Since the attacking eNodeB is not intended to transmit unicast traffic, protection subframes (such as U / AU subframes) have reduced interference and high channel quality. . In other words, the attacking eNodeB is not prohibited from transmitting, but intends to reduce interference in protected subframes by avoiding scheduling unicast traffic. Forbidden subframes (eg, N / AN subframes) do not have data transmission, so that the victim eNodeB can transmit data with a low interference level. Common subframes (eg, C / AC subframes) have channel quality that depends on the number of neighboring eNodeBs that are transmitting data. For example, when the neighboring eNodeB is transmitting data in the common subframe, the channel quality of the common subframe may be lower than that of the protection subframe. The channel quality of the common subframe may also be low for the extended boundary area (EBA) that is strongly affected by the attacking eNodeB. The EBA UE not only belongs to the first eNodeB, but can also be located within the effective communication area of the second eNodeB. For example, a UE communicating with a macro eNodeB near the range limit of the femto eNodeB effective communication range is an EBA UE.

  An example of another interference management scheme that may be applied in LTE / -A is slow adaptive interference management. By using this approach for interference management, resources are negotiated and allocated over a time scale much larger than the scheduling interval. The purpose of this scheme is to find all transmit power combinations of the source eNodeB and UE that maximize the overall usability of the network across all time or frequency resources. “Usefulness” may be defined as a function of user data rate, quality of service (QoS) flow delay, and fairness metric. Such an algorithm has central access with access to all information used to solve the optimization and with control over all transmitting entities such as, for example, a network controller (FIG. 1). Can be calculated by the entity. This central entity may not always be realistic or desirable. Thus, in an alternative aspect, a distributed algorithm may be used that determines resource usage based on channel information from a set of nodes. Thus, a slow adaptive interference algorithm can be deployed with a central entity or by distributing the algorithm across various sets of nodes / entities in the network.

  The UE may operate in a dominant interference scenario that may observe high interference from one or more interfering eNodeBs. The dominant interference scenario can be caused by limited association. For example, in FIG. 1, UE 120y may be near femto eNodeB 110y and may have high received power for eNodeB 110y. However, due to constrained relevance, UE 120y cannot access femto eNodeB 110y and instead has macro eNodeB 110c with low received power (as shown in FIG. 1) or similarly low A femto eNodeB 110z (not shown in FIG. 1) with received power may be connected. UE 120y may then observe high interference from femto eNodeB 110y on the downlink and cause high interference to eNodeB 110y on the uplink. When operating in connected mode, UE 120y may experience sufficient interference in dominant interference scenarios where UE 120y can no longer maintain an acceptable connection within eNodeB 110c.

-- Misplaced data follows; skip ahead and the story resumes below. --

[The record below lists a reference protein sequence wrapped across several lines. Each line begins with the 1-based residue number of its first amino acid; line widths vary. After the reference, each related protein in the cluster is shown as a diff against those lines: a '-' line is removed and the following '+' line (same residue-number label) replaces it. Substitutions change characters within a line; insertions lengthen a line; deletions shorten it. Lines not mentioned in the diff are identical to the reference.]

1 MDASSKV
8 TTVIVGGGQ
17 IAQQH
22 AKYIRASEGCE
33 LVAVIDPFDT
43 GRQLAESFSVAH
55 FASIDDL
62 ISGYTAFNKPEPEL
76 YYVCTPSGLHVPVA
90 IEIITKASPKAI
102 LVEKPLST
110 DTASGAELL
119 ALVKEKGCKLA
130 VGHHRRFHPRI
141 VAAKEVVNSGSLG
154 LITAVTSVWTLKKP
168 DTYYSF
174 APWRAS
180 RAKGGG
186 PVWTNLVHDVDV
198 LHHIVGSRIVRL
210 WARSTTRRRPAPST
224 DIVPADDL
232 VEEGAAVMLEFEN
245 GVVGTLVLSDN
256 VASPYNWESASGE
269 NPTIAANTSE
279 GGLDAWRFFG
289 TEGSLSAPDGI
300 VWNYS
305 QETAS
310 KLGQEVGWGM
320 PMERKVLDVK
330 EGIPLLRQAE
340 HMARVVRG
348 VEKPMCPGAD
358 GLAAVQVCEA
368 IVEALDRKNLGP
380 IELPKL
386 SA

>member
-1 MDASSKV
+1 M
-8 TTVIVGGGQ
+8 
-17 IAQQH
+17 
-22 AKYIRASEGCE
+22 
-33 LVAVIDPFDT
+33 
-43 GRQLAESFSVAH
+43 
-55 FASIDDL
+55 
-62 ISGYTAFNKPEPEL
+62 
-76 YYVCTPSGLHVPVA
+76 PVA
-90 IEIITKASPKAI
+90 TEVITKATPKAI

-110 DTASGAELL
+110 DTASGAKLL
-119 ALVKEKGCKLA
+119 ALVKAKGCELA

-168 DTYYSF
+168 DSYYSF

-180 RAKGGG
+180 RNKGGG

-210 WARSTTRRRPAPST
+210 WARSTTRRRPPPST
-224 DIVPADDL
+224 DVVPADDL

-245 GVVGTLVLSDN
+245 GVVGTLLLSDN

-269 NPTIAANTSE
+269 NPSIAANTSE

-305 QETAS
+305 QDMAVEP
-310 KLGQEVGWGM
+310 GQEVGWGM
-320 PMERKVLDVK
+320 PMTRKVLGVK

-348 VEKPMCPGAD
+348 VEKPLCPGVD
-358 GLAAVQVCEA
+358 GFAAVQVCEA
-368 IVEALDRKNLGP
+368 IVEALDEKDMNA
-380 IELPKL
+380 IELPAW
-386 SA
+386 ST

In such dominant interference scenarios, even in a synchronous system, the distance between the UE and multiple eNodeBs can be different, resulting in downlink signal in addition to the signal power mismatch observed at the UE. Can also be observed by the UE. The eNodeBs in the synchronization system are synchronized based on estimates beyond the system. However, considering a UE at a distance of 5 km from the macro eNodeB, for example, the propagation delay of the downlink signal received from the macro eNodeB is about 16.67 microseconds (5 km ÷ 3 × 10 8 , ie , The speed of light 'c') will be delayed. When the downlink signal from the macro eNodeB is compared with the downlink signal from the closer femto eNodeB, the timing difference can approach the level of time-to-live (TLL) error.

  Furthermore, this timing difference can adversely affect interference cancellation at the UE. Interference cancellation often uses cross-correlation properties between combinations of multiple versions of the same signal. By combining multiple copies of the same signal, interference can be more easily identified. This is because the interference will not be in the same place while there will be interference in each copy of the signal. Using the cross-correlation of the combined signals, the actual signal portion can be determined and distinguished from interference. As a result, interference is removed.

  The dominant interference scenario can also be caused by range expansion. If the UE connects to an eNodeB with low path loss and low SNR (signal to noise ratio) among all eNodeBs detected by the UE, range expansion may occur. For example, in FIG. 1, the UE 120x may detect the macro eNodeB 110b and the pico eNodeB 110x. Further, the UE has lower received power for eNodeB 110x than for eNodeB 110b. If the path loss of eNode B 110x is lower than the path loss of macro eNode B 110b, UE 120x may connect to pico eNode B 110x. As a result, for UE 120x, for a given data rate, interference to the wireless network may be low.